The New Testament shows an internally diversified, if not split, type of Judaism. In light of this rather complex picture, the activity of the rabbis of the second century can be shown as an attempt to create a main stream type of Judaism, the climax of which was the creation of a new canonical document, the Mishnah. Among other things, the lecture will show that, leaving aside polemical tones and utterances, the seeds of a rabbinic type of Judaism, open to inner debating and rather conflicting views, are already found in the New Testament (and the Qumran writings, so called).

The planned lecture will deal with these issues, their methodological implications, and the diverse kinds of religious activities that the New Testament reflects. Among them we find “magical” healing, exorcism, unique functions of synagogue activity, and special attitudes to religious practice.


Thurs 22 Feb 2007 at 4.00-5.30 p.m.
Professor Philip Alexander, University of Manchester
“Lamentations Rabba in the Context of `Mourning for Zion' in Late Antique Judaism”

The classic Rabbinic Bible Commentaries, the Midrashim, are among the most important creations of Rabbinic Judaism, but they are very hard to analyze and to contextualize from an academic point of view. Questions of their date, provenance, structure, inter-relation and message have advanced little in the past twenty years, and indeed in some cases we today are little further forward than the great Science of Judaism scholars of the 19th century, such as Leopold Zunz. I shall outline an approach to the study of the Midrashim as documents based on a discussion of the great Midrash on the Book of Lamentations known as Eikhah Rabbah, by common consent one of theologically richest and intriguing of the early Midrashim. I shall attempt to date and locate this Midrash, and trace its reception history, setting its origin in the context of early Jewish mourning for the Fall of Jerusalem, the loss of the Temple and of political independence, and longing for coming of the Messiah.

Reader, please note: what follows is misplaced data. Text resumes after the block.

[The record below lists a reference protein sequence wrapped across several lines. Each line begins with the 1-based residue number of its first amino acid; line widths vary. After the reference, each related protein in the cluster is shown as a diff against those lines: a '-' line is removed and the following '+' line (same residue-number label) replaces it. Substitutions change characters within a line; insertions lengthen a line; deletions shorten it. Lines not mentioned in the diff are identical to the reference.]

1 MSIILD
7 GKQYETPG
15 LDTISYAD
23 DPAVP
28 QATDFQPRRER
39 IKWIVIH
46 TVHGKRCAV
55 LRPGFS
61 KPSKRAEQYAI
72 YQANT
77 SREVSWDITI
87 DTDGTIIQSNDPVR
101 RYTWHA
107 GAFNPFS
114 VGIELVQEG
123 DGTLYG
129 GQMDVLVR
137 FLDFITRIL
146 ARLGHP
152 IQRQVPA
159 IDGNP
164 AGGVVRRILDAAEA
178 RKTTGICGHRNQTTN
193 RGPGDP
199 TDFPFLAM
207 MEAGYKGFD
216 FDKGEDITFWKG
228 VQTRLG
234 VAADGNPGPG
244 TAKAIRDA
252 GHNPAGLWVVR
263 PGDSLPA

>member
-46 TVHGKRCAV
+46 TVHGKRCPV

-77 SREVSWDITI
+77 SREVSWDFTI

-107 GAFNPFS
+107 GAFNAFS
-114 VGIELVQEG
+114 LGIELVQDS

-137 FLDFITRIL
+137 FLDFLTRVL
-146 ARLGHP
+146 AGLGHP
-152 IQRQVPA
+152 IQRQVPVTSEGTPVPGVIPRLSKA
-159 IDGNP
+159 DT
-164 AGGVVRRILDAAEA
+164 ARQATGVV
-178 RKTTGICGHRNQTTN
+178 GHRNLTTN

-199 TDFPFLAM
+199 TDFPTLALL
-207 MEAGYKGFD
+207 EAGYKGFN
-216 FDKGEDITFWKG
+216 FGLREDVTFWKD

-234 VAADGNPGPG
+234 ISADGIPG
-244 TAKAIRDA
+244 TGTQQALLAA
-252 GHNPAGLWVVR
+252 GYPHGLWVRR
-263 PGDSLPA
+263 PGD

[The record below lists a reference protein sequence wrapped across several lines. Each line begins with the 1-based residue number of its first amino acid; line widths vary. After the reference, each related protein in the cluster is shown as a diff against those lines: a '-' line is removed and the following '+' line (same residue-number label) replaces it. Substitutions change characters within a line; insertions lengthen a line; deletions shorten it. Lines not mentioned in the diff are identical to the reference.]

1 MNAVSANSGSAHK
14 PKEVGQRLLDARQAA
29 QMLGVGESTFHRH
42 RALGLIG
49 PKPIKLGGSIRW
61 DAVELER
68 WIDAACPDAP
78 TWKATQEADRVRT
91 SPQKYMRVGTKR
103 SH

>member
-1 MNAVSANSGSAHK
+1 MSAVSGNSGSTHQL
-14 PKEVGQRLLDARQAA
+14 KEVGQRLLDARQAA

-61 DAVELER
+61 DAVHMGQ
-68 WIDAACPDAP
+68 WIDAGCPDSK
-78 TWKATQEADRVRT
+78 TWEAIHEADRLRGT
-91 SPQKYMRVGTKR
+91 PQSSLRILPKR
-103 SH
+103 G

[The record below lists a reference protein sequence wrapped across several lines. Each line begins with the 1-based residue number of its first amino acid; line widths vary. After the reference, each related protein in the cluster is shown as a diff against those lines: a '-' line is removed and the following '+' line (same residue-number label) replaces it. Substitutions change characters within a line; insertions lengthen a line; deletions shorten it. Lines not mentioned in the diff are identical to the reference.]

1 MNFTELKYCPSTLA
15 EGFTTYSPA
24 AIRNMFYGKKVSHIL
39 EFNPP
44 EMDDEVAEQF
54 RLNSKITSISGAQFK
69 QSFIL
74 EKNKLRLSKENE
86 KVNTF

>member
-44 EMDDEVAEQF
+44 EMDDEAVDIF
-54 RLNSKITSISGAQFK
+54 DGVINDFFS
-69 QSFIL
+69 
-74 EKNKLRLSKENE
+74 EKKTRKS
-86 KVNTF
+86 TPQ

Thurs 8 Mar 2007 at 4.00-5.30 p.m.
Dr Daniel Rynhold, King's College London
“Nietzsche and Jewish Tradition: Between Conflict and Congruence”

This paper examines one of the ways in which Nietzsche's critique of religion - and more specifically, his criticisms of priestly Judaism - square with the thought of Joseph B. Soloveitchik, the leading figure of Modern Orthodoxy. In particular it is argued that Soloveitchik's conception of repentance reflects certain contemporary readings of Nietzsche's 'doctrine' of eternal return. Moreover, this conception is one that Soloveitchik consciously chooses over alternative life-denying conceptions of repentance prevalent in rabbinic literature. This leads us to consider whether Soloveitchik's stated philosophical methodology, according to which Jewish philosophy must be derived from halakhic sources, is brought into question by some of his philosophical positions.

Thurs 15 Mar 2007
Special Dead Sea Scrolls event: Click here for details